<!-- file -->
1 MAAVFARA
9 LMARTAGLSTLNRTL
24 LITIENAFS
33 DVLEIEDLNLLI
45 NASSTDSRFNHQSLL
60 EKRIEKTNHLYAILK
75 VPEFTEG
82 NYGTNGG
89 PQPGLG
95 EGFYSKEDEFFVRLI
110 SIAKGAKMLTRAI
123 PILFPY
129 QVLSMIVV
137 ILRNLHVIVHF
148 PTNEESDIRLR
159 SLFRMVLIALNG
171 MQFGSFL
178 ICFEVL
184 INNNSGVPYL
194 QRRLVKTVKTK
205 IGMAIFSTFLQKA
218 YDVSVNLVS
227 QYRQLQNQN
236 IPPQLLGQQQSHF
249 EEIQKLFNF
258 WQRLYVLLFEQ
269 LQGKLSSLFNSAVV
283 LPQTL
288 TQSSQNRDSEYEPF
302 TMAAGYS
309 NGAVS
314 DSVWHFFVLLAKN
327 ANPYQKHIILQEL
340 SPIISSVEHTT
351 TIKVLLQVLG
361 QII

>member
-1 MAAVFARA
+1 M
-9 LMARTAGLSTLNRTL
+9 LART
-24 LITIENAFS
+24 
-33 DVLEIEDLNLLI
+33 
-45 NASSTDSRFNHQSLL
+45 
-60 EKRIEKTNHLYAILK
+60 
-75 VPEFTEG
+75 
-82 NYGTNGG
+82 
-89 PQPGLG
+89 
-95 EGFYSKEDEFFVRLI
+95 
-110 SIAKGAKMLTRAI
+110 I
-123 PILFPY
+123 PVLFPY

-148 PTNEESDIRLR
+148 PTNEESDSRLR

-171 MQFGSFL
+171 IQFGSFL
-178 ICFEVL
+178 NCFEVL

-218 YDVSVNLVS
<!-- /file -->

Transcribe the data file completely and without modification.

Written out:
1 MAAVFARA
9 LMARTAGLSTLNRTL
24 LITIENAFS
33 DVLEIEDLNLLI
45 NASSTDSRFNHQSLL
60 EKRIEKTNHLYAILK
75 VPEFTEG
82 NYGTNGG
89 PQPGLG
95 EGFYSKEDEFFVRLI
110 SIAKGAKMLTRAI
123 PILFPY
129 QVLSMIVV
137 ILRNLHVIVHF
148 PTNEESDIRLR
159 SLFRMVLIALNG
171 MQFGSFL
178 ICFEVL
184 INNNSGVPYL
194 QRRLVKTVKTK
205 IGMAIFSTFLQKA
218 YDVSVNLVS
227 QYRQLQNQN
236 IPPQLLGQQQSHF
249 EEIQKLFNF
258 WQRLYVLLFEQ
269 LQGKLSSLFNSAVV
283 LPQTL
288 TQSSQNRDSEYEPF
302 TMAAGYS
309 NGAVS
314 DSVWHFFVLLAKN
327 ANPYQKHIILQEL
340 SPIISSVEHTT
351 TIKVLLQVLG
361 QII

>member
-1 MAAVFARA
+1 M
-9 LMARTAGLSTLNRTL
+9 LART
-24 LITIENAFS
+24 
-33 DVLEIEDLNLLI
+33 
-45 NASSTDSRFNHQSLL
+45 
-60 EKRIEKTNHLYAILK
+60 
-75 VPEFTEG
+75 
-82 NYGTNGG
+82 
-89 PQPGLG
+89 
-95 EGFYSKEDEFFVRLI
+95 
-110 SIAKGAKMLTRAI
+110 I
-123 PILFPY
+123 PVLFPY

-148 PTNEESDIRLR
+148 PTNEESDSRLR

-171 MQFGSFL
+171 IQFGSFL
-178 ICFEVL
+178 NCFEVL

-218 YDVSVNLVS